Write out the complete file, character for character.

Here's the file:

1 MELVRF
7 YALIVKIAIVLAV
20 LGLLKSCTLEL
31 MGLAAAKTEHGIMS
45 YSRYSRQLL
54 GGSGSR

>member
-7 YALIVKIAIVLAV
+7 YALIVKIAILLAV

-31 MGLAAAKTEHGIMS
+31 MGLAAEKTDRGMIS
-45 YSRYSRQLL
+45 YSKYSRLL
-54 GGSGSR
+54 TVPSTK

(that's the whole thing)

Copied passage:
1 MELVRF
7 YALIVKIAIVLAV
20 LGLLKSCTLEL
31 MGLAAAKTEHGIMS
45 YSRYSRQLL
54 GGSGSR

>member
-7 YALIVKIAIVLAV
+7 YALIVKIAILLAV

-31 MGLAAAKTEHGIMS
+31 MGLAAEKTDRGMIS
-45 YSRYSRQLL
+45 YSKYSRLL
-54 GGSGSR
+54 TVPSTK